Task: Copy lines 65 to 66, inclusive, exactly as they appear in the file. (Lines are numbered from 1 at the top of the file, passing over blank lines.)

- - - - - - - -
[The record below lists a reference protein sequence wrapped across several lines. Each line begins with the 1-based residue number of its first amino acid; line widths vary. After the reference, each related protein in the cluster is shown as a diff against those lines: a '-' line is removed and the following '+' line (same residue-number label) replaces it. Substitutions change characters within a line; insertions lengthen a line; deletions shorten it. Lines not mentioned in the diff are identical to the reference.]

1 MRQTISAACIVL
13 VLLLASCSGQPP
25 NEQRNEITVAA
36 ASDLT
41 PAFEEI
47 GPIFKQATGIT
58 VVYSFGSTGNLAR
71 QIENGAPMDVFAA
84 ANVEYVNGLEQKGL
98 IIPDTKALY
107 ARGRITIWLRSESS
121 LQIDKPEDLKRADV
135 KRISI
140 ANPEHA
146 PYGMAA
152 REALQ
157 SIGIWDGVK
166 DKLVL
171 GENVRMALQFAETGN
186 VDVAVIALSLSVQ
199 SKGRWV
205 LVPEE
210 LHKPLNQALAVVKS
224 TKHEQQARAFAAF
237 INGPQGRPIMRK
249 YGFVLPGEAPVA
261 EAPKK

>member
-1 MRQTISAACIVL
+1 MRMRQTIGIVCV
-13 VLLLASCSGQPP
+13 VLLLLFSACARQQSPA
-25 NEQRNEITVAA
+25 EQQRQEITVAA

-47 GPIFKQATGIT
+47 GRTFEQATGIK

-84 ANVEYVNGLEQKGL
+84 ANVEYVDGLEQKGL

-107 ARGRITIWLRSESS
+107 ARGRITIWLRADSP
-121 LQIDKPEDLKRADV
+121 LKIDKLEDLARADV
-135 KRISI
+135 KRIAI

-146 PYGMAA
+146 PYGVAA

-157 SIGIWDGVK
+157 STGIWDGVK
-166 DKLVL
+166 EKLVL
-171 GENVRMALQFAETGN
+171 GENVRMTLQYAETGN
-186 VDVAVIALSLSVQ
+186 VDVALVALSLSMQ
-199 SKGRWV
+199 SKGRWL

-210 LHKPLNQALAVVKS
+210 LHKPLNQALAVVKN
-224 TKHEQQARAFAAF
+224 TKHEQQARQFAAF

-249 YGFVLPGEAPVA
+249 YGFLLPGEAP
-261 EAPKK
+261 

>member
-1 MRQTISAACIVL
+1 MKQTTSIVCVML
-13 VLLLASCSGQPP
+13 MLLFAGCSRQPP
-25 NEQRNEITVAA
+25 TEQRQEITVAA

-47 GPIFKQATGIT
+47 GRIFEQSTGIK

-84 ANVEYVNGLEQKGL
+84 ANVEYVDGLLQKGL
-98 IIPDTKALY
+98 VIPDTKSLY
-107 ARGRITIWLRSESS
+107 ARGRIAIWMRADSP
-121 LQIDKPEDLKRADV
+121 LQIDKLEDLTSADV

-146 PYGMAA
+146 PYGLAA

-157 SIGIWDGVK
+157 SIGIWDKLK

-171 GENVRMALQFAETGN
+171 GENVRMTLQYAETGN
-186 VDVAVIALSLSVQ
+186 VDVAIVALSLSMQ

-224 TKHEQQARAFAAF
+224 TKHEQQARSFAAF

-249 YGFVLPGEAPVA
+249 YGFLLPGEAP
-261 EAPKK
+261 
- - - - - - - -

+261 

>member